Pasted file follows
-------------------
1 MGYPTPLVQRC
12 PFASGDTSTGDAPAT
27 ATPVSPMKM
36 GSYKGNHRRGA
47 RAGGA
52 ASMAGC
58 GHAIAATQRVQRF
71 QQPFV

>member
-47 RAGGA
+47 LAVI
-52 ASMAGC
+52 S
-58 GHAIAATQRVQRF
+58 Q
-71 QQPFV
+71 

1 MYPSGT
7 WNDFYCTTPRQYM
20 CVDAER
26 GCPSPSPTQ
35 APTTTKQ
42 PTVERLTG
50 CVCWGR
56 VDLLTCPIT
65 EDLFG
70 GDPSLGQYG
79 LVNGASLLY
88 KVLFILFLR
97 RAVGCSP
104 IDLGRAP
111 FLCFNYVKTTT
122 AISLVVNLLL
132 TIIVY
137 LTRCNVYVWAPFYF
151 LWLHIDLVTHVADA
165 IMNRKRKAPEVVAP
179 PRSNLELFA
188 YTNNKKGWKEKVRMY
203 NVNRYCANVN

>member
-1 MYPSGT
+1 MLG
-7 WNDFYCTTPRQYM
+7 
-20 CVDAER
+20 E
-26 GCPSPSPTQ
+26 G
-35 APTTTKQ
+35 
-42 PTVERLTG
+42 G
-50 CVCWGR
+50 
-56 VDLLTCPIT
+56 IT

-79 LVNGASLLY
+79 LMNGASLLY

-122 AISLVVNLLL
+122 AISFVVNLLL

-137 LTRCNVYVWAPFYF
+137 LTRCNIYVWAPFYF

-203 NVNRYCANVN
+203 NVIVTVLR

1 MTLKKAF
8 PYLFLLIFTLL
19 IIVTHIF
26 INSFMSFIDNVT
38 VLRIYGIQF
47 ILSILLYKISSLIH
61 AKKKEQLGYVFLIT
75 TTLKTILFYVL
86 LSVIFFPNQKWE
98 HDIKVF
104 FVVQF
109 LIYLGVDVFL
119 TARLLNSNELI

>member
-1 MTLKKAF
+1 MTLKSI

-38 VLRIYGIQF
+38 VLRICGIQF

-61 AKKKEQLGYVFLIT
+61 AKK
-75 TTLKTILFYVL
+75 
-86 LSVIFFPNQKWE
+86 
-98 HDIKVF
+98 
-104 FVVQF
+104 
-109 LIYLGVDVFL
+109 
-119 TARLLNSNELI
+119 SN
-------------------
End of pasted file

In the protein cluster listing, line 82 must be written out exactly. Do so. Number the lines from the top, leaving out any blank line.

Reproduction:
-38 VLRIYGIQF